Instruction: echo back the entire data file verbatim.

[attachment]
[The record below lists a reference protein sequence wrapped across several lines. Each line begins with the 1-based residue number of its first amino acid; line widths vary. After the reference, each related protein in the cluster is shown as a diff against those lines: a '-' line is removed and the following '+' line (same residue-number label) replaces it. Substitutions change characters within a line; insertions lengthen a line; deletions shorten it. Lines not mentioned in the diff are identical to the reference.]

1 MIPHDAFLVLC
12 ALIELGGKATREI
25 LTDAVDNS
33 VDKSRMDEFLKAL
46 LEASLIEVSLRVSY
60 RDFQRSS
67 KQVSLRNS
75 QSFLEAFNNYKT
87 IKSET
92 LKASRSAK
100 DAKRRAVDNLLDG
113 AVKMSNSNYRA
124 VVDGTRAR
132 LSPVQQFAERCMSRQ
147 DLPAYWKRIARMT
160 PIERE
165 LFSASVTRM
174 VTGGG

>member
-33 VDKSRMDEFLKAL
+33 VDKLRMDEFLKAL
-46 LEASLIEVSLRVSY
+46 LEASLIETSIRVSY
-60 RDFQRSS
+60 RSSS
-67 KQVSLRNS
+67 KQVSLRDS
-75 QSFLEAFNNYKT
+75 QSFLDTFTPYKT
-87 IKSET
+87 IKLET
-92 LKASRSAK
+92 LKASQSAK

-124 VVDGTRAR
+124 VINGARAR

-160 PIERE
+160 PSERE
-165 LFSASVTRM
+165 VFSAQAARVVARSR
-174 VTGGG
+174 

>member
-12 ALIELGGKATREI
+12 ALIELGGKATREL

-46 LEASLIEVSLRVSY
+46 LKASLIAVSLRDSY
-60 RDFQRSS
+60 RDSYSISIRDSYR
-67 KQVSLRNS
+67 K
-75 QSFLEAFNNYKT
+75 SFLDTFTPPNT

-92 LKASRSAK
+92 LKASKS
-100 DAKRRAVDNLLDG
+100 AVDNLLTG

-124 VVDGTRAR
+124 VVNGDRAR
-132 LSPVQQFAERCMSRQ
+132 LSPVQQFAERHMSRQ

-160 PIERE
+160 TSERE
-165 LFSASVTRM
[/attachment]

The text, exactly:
[The record below lists a reference protein sequence wrapped across several lines. Each line begins with the 1-based residue number of its first amino acid; line widths vary. After the reference, each related protein in the cluster is shown as a diff against those lines: a '-' line is removed and the following '+' line (same residue-number label) replaces it. Substitutions change characters within a line; insertions lengthen a line; deletions shorten it. Lines not mentioned in the diff are identical to the reference.]

1 MIPHDAFLVLC
12 ALIELGGKATREI
25 LTDAVDNS
33 VDKSRMDEFLKAL
46 LEASLIEVSLRVSY
60 RDFQRSS
67 KQVSLRNS
75 QSFLEAFNNYKT
87 IKSET
92 LKASRSAK
100 DAKRRAVDNLLDG
113 AVKMSNSNYRA
124 VVDGTRAR
132 LSPVQQFAERCMSRQ
147 DLPAYWKRIARMT
160 PIERE
165 LFSASVTRM
174 VTGGG

>member
-33 VDKSRMDEFLKAL
+33 VDKLRMDEFLKAL
-46 LEASLIEVSLRVSY
+46 LEASLIETSIRVSY
-60 RDFQRSS
+60 RSSS
-67 KQVSLRNS
+67 KQVSLRDS
-75 QSFLEAFNNYKT
+75 QSFLDTFTPYKT
-87 IKSET
+87 IKLET
-92 LKASRSAK
+92 LKASQSAK

-124 VVDGTRAR
+124 VINGARAR

-160 PIERE
+160 PSERE
-165 LFSASVTRM
+165 VFSAQAARVVARSR
-174 VTGGG
+174 

>member
-12 ALIELGGKATREI
+12 ALIELGGKATREL

-46 LEASLIEVSLRVSY
+46 LKASLIAVSLRDSY
-60 RDFQRSS
+60 RDSYSISIRDSYR
-67 KQVSLRNS
+67 K
-75 QSFLEAFNNYKT
+75 SFLDTFTPPNT

-92 LKASRSAK
+92 LKASKS
-100 DAKRRAVDNLLDG
+100 AVDNLLTG

-124 VVDGTRAR
+124 VVNGDRAR
-132 LSPVQQFAERCMSRQ
+132 LSPVQQFAERHMSRQ

-160 PIERE
+160 TSERE
-165 LFSASVTRM